Each semester, the Arrighi Center offers a General Seminar for graduate students and faculty. The theme for the General Seminar for the 2016-17 academic year is Practical Ethics: Pedagogy and the Capitalist University.
For the past two academic years (2012-2013 and 2013-2014) the General Seminar has been run in conjunction with the Mellon Foundation funded Sawyer Seminar on “Capitalism in the 21st Century” co-organized by Professor Beverly J. Silver from the Department of Sociology and Professor Christopher Nealon from the Department of English, with the participation of graduate students from across the social sciences and humanities.
The four semester General Seminar sequence for 2012-2013 and 2013-2014 was as follows:
Fall 2012 – Capitalism in the 21st Century I (230.633)
The readings for the Fall 2012 seminar focused on some of the theories of capitalist crisis that were written in the wake of two previous major crises of historical capitalism (the 1930s and the 1970s); discussions centered around how these works might be useful for thinking about the nature of the current crisis of contemporary capitalism.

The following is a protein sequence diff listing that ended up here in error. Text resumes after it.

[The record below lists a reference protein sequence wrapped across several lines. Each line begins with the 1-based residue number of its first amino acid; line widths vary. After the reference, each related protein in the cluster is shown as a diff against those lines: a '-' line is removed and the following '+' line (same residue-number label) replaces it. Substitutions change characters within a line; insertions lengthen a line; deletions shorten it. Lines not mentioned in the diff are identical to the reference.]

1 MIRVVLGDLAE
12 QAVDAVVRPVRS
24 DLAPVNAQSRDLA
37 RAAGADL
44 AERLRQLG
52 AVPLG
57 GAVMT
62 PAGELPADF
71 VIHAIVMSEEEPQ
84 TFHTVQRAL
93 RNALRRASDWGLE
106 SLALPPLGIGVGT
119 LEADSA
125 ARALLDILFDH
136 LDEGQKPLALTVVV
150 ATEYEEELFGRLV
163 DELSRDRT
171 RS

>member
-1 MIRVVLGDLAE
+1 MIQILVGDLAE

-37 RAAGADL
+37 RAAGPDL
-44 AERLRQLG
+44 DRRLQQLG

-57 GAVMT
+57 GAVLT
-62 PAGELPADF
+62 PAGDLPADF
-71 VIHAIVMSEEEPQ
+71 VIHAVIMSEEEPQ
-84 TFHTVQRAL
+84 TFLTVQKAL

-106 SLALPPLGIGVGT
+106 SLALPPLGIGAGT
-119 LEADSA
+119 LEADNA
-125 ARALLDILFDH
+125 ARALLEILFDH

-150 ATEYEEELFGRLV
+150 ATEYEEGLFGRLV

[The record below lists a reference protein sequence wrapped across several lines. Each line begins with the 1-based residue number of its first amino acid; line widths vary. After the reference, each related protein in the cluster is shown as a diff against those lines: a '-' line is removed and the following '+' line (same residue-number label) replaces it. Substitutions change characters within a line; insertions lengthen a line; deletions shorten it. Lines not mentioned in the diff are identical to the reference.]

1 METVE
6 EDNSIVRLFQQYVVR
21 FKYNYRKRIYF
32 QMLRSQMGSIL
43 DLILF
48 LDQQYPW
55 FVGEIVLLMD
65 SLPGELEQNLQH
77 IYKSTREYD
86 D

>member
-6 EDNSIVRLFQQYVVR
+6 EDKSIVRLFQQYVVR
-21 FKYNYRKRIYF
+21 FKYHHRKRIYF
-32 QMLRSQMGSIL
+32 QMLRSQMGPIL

Spring 2013 – Capitalism in the 21st Century II (230.634)
The readings for the Spring 2013 seminar focused on the dynamics behind the current wave of land, labor and environmental struggles around the world, and what these struggles tell us about the nature and limits of contemporary capitalism.
Fall 2013 – Capitalism in the 21st Century III (230.633)
The Fall 2013 seminar was organized as a series of talks on various aspects of the 21st century capitalism with the participation of speakers from the Asia, Africa, Latin America, Europe and the United States, picking up on themes developed in the 2012-2013 Seminar discussions.
Spring 2014 – Capitalism in the 21st Century IV (230.638)
The Spring 2014 seminar brought seminar speakers from a range of disciplines and world regions with expertise on our overall theme of capitalism, crisis and transition.
Fall 2016 – AS.230.675.01.FA16 Arrighi General Seminar: Practical Ethics